Creating a problem for China: art and music
Outspoken artist Ai Weiwei has disappeared in China, where Bob Dylan has been forced to play a censored list of songs. The regime fears they are giving 'a voice to the voiceless'.
The singer Bob Dylan played in China for the first time yesterday. He is famous for expressing the political unrest of an entire generation in the 1960s. But for the Beijing gig, this legend of American folk and rock music was not allowed a free choice of songs.
Dylan's Chinese fans are overjoyed that the concert has been allowed, after last year the Communist state's authorities banned the singer from playing at all. On this occasion they have asked him to agree a list of acceptable songs in advance – famous titles like 'The times they are a-changing' and 'Chimes of Freedom' might have given hope to opponents of the regime.
Chinese musician Zuoxiao Zuzhou hailed Dylan as the 'most gifted and talented folk and rock musician of the 1960s.'
'He was sharply critical of the government and he saw rock and roll musicians as being the voice of the weak and of the lower classes.... I am very thankful of the influence he has had on me.'
It is exactly this influence that the authorities fear.
On Sunday, this same Zuoxiao was questioned by police in connection with the detention of his friend, the artist Ai Weiwei. His disappearance after being detained last Sunday comes as part of a crackdown on dissidents and human rights activists.
In the UK, Weiwei is best known for his installation at Tate Modern last year of 100 million sunflower seeds, each one made in China of hand-painted porcelain.
His father was also an artist, and the young Weiwei grew up in a labour camp because the family had fallen foul of the state. He says from a young age he understood he should 'speak out for the people around me who are afraid.'
Now he uses a blog and Twitter to spread the 'creative ideas and creative mind' he finds lacking in his own country, and to promote his campaigns against Chinese state secrecy and repression.
For example, he created an artwork to protest the refusal to name children killed when badly built schools collapsed in an earthquake.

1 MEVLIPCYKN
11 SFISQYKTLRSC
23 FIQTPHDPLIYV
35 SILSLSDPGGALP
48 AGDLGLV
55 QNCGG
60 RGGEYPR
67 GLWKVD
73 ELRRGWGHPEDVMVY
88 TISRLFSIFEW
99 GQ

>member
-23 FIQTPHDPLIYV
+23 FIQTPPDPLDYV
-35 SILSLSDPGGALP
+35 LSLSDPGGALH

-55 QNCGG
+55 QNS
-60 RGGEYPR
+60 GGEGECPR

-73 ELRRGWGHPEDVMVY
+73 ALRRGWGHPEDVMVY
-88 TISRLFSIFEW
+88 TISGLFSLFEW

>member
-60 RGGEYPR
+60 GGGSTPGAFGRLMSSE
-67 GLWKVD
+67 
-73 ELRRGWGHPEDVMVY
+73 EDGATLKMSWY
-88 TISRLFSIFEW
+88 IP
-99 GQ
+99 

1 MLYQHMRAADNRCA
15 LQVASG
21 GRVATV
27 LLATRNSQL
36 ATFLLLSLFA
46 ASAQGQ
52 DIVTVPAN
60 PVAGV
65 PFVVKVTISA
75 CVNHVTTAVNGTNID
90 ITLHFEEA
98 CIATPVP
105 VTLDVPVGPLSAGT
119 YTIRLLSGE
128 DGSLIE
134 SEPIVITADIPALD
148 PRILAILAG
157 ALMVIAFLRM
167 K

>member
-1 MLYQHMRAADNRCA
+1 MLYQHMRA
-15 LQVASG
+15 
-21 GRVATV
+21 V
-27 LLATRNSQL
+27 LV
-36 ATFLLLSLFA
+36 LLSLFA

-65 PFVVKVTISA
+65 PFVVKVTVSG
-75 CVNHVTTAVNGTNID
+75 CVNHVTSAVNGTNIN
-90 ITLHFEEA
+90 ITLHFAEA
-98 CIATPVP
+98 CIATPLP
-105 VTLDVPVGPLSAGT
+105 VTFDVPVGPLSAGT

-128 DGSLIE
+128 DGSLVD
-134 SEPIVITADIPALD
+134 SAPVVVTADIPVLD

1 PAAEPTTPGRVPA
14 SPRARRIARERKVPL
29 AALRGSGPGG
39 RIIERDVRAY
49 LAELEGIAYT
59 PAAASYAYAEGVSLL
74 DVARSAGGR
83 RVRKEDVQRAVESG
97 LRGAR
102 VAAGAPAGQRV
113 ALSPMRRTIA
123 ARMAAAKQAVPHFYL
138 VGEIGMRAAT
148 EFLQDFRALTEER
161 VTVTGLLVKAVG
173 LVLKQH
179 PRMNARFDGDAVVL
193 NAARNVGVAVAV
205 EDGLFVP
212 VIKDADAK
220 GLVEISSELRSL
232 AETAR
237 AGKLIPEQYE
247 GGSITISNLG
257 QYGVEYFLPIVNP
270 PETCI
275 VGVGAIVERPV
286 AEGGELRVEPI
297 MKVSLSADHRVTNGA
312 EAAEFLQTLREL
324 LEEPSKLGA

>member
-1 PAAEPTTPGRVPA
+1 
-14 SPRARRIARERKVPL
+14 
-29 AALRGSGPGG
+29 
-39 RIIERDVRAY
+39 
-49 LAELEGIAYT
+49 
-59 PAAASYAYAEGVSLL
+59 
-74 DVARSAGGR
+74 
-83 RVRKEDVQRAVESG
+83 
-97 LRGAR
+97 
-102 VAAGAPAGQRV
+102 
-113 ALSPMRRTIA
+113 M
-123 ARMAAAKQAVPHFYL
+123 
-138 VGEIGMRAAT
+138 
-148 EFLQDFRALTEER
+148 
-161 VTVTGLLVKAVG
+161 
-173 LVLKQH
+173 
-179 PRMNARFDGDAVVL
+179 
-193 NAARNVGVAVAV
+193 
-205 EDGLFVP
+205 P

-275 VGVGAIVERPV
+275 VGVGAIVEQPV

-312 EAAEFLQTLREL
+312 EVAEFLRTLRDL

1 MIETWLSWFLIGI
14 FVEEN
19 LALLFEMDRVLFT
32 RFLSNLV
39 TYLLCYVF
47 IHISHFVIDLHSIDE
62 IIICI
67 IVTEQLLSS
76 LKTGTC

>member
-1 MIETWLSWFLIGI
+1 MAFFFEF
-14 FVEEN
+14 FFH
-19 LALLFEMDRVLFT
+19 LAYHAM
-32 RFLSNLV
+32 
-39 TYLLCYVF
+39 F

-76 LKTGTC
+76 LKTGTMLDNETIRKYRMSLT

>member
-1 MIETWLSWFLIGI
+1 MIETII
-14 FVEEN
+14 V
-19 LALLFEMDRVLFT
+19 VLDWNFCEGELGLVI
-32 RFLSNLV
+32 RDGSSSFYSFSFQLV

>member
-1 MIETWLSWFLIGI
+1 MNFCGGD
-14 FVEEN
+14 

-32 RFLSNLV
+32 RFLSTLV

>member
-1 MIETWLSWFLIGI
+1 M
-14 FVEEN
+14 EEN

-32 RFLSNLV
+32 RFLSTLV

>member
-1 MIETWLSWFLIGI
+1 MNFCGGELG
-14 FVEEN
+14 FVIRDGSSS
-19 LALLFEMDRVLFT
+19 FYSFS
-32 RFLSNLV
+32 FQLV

Weiwei has long been seen as a troublemaker in China. Many Western performers other than Dylan have been barred from giving concerts. Before his arrest, Weiwei said a new era of openness and reform is as inevitable as the march of history:
'It's come to a point where everyone in society understands that China cannot continue in the same way. The game is over.'
But yesterday the regime insisted 'the law will not concede before "mavericks" just because of the western media's criticism.'
How far can artists, however outspoken, succeed against such a determined regime?
- 'If Ai Weiwei wants to live in China he should obey its rules'. Discuss.
- All art should be at least a little bit dangerous. Do you agree?
- Read the lyrics to Bob Dylan's most famous song, The Times They Are A-changin'. Can you adapt them to today's global issues?
- Imagine you are a wealthy patron of the arts. How would you spend your money? Choose an artist or singer to promote and write an appreciation. Ideally, make it someone who needs a leg-up!
Some People Say...
“Self-expression is just self-indulgence.”
What do you think?
Q & A
- So are artists always independent voices?
- The relationship between artists and those in power has changed since the days when patronage was the only way a painter, musician or poet could make a living.
- During the Renaissance, you had to be on a powerful person's payroll and producing pretty much what they wanted to show off to their friends. There was no room for politics then.
- What changed?
- In the modern era, art has become much more about personal self-expression and becoming a successful creative business. Neither Bob Dylan nor Weiwei have trouble earning a living.
- So now it's less about using artistic skills to serve the powerful.
- Yes, but there are always some artists happy to use their art to celebrate a government or regime – some of it is pretty good, some embarrassingly slavish.